Throughout my education in different institutes, I have been to the counselling room just once. The counsellor asked two other students and me from our sophomore class to visit her office to let us know that we have to do well in our studies because the academy wants us to get higher marks in the board exams, for obvious reasons. The session included grilling us for how we performed in the daily tests. After that day, I decided never to visit that cold dark room again.
The counselling our educational institutes provide in Pakistan are based on grades and nothing more than that. Throughout our childhood, teenage and adulthood, we face much more issues than just grades and studies. Most of the students go through problems that they cannot discuss with their parents, and hence mental health starts getting affected.
The issues include bullying (mostly at schools), harassment (sexual, physical or emotional), self-esteem issues(mostly young people of a certain class), relationship issues, family problems and career or financial problems. The so-called counselling centres at most institutes have counsellors who are not well-trained to be dealing with students. This means that either they don’t belong to a psychology background and hence they can’t understand mental health issues adequately, or they don’t go through training to understand what students in this day and age go through daily.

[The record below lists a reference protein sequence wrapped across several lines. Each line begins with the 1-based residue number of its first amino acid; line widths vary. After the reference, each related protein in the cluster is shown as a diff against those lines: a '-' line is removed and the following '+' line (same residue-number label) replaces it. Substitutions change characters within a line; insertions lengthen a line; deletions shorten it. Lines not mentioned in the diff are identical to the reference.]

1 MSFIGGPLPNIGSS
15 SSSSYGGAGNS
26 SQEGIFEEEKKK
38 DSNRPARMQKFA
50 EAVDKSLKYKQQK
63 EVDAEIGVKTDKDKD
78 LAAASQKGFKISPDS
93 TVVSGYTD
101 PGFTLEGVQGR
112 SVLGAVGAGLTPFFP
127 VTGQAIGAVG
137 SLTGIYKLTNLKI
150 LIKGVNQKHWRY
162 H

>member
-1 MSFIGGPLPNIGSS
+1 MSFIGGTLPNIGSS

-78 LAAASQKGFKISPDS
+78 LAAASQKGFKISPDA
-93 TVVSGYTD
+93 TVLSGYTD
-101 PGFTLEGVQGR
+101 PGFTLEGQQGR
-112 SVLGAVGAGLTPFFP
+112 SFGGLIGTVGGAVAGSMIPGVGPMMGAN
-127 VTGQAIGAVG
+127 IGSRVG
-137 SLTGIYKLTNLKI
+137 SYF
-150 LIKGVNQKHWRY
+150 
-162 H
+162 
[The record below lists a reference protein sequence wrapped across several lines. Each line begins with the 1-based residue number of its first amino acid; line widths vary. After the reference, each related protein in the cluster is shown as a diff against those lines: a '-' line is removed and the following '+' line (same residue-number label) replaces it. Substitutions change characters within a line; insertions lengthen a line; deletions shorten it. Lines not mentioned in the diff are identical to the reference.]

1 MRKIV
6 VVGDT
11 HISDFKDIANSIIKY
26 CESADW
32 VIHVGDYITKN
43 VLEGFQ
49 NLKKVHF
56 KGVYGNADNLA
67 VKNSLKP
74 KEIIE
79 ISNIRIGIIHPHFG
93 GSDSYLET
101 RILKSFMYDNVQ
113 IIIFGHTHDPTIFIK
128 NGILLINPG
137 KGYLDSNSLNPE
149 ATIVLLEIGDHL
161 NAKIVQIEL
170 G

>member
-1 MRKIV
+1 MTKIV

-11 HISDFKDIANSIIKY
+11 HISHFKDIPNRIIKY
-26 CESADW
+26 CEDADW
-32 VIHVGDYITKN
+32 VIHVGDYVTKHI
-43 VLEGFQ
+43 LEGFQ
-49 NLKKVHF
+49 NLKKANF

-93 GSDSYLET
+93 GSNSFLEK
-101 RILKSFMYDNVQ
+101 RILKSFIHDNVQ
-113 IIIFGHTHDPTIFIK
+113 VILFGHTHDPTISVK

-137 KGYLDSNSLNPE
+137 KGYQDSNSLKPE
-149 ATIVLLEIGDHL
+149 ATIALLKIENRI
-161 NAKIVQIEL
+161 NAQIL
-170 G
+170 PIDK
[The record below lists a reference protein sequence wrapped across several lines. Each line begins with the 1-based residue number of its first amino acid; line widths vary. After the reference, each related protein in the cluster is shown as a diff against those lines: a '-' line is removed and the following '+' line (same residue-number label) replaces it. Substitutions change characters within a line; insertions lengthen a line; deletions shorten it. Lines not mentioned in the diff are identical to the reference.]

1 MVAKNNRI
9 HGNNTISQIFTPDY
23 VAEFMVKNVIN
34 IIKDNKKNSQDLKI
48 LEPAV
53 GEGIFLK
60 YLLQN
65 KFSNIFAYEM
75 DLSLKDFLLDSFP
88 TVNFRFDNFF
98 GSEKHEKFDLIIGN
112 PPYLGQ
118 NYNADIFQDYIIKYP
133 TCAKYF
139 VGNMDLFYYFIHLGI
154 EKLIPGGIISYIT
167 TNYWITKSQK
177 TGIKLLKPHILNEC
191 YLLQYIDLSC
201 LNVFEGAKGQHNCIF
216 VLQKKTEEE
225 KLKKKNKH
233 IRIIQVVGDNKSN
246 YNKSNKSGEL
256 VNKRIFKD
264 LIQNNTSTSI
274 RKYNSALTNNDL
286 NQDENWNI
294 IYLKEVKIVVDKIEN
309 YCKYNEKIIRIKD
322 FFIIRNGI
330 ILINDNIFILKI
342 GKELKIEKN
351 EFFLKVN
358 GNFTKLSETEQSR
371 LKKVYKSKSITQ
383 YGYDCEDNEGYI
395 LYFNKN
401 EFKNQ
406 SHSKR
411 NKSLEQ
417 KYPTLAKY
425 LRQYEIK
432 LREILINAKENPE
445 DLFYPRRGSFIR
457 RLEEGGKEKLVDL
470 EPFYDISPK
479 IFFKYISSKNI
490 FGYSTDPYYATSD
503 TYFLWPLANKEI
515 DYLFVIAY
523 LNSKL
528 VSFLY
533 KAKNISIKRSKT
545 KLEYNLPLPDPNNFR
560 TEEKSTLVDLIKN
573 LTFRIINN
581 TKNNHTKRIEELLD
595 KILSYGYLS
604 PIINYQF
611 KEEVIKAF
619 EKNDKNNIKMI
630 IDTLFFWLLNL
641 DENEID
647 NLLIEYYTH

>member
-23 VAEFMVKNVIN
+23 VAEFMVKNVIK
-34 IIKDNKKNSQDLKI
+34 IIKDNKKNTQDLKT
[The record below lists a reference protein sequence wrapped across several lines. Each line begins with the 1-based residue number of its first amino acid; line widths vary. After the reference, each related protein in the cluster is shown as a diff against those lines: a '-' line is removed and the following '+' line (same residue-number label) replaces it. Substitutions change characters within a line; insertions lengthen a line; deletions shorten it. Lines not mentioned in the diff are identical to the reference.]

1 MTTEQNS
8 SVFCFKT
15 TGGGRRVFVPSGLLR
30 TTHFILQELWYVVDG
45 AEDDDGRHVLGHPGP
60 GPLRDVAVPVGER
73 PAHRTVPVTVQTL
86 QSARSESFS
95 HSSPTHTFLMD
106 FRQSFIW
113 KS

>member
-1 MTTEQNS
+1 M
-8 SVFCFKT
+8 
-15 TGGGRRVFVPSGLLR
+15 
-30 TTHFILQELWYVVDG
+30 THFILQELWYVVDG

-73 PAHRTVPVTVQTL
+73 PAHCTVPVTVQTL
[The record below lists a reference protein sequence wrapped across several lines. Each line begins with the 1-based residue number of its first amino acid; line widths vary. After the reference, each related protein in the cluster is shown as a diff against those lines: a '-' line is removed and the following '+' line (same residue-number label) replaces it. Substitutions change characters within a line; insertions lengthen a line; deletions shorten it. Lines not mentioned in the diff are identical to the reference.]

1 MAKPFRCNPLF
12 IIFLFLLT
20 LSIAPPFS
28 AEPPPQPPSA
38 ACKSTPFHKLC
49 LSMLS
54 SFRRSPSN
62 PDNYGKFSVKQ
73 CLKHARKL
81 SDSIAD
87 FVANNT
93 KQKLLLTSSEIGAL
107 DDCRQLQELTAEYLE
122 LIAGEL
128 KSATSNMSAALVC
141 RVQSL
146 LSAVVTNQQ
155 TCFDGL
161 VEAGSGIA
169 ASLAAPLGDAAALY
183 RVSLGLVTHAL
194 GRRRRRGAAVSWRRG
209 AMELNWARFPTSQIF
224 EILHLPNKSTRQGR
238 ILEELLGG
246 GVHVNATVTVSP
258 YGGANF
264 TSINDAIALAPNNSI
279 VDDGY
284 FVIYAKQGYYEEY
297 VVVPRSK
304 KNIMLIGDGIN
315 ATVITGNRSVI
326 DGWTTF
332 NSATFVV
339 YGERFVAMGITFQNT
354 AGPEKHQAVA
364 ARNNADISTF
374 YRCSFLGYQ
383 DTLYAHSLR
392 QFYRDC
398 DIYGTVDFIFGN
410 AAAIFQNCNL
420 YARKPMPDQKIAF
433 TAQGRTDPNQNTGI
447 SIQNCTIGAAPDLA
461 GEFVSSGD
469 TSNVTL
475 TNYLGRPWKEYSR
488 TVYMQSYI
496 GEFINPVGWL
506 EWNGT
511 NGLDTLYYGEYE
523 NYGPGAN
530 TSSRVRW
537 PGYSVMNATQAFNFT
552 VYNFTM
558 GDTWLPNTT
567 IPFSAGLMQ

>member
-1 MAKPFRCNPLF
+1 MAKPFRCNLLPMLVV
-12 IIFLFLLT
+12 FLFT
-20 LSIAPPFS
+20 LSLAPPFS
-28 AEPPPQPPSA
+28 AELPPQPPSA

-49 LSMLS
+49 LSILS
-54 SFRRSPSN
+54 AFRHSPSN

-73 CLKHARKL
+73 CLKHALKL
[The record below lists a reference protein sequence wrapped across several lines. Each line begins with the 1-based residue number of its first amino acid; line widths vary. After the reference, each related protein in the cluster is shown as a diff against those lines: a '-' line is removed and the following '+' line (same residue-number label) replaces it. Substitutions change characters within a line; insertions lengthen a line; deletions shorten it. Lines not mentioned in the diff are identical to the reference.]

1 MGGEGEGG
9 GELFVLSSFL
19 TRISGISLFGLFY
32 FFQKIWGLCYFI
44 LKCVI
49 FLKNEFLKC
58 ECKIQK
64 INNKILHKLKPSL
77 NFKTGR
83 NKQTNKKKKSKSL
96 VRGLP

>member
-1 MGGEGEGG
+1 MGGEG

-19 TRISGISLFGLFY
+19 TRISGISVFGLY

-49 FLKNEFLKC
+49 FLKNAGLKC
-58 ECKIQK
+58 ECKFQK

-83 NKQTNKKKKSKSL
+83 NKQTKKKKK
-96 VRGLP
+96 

Another quite prevalent problem is that the universities’ psychology departments are usually responsible for providing students with therapy and counselling. The departments do not hire counsellors; instead, they ask teachers of psychology departments to provide students with the help they need.
A huge number of students, even if they require counselling, do not go to the teachers for counselling because the teachers are or will be their course instructors, which eventually leads them to think about their marks. Students feel hesitant in sharing their personal problems with their own instructors in fear of being judged. It is very well researched that depression, stress, anxiety and other mental health problems are increasingly visible. A cause of concern is that education is actually playing a role in increasing students’ mental health issue.
The kind of power teachers hold mostly at universities, their behaviour towards the students, students not being able to feel respected in classrooms, and turning students not to express their opinions freely and openly are the major causes of stress in students. As students become more aware of their rights, it is important to openly demand and ask the institutions to invest in making counselling accessible at the campus and to hire counsellors who actually know what it means to provide guidance and counselling to students in a way that their well-being is encouraged as well.
This article was written by Zainub Khalid. To write for The Students Herald contact: firstname.lastname@example.org
The Students’ Herald News Desk focuses on reporting the latest news regarding student politics and campus updates to you.
The News Desk can be reached at email@example.com